Laura Airas profile picture
Laura
Airas
Professor, Clinical Neurosciences
Professor of Neuroimmunology, MD, PhD
Multiple sclerosis research, @multiplesclerosisresearchfinland, Neuroinflammation research, INFLAMES Flagship

Contact

+358 29 450 4746
+358 50 472 8599
Itäinen Pitkäkatu 4
20520
Turku

Areas of expertise

Neurology
Neuroimmunology
Multiple sclerosis
PET-imaging
MRI

Biography

Laura Airas – a neurologist and neuroimmunologist – directs a multi-disciplinary research group at Neurocenter and the National PET-center at Turku University and the Turku University Hospital. In her clinical practice, she treats patients with multiple sclerosis and other neuroimmunological diseases, and she also leads several clinical trials focusing on multiple sclerosis. Research in her group focuses on the use of advanced MRI techniques and PET imaging to understand the neuroimmunology-related sources of disability in multiple sclerosis and on ways of adapting those approaches for research trials and patient care. She is particularly interested in harnessing noninvasive imaging modalities to dissect biological mechanisms of tissue damage.




Teaching

As a Professor of Neuroimmunology Airas is responsible for neuroimmunological education at the Medical school of the University of Turku. Currently she has under supervision 10 PhD, 4 master’s thesis and 2 extended studies medical students. She participates regularly in domestic and international scientific congresses as a presenter and organizer.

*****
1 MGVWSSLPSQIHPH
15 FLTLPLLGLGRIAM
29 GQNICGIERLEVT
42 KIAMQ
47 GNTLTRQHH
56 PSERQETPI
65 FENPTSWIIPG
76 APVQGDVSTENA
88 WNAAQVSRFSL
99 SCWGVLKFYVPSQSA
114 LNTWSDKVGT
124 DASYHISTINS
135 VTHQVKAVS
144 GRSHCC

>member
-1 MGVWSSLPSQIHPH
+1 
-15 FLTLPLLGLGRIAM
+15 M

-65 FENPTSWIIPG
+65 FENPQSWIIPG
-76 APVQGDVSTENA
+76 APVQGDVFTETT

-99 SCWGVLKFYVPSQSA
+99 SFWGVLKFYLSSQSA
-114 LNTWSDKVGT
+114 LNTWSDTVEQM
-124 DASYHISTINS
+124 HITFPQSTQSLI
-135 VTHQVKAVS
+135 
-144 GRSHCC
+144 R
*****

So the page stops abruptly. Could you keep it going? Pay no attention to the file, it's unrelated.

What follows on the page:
Research

The major goal of research in Airas group is to understand the pathobiology of multiple sclerosis using noninvasive or minimally invasive imaging methods – particularly MRI and PET. The group develops and performs experiments with new MRI techniques and new PET ligands on state-of-the-art imaging equipment housed in the Turku PET Center, to elucidate the biological underpinnings of imaging abnormalities. This will help understand how such abnormalities relate to clinical disability. Corollary goals of the research are to adapt new imaging and soluble biomarker techniques as biologically (and hopefully clinically) relevant outcome measures in both clinical trials and routine patient care, and to apply them to other inflammatory diseases of the central nervous system.


Publications

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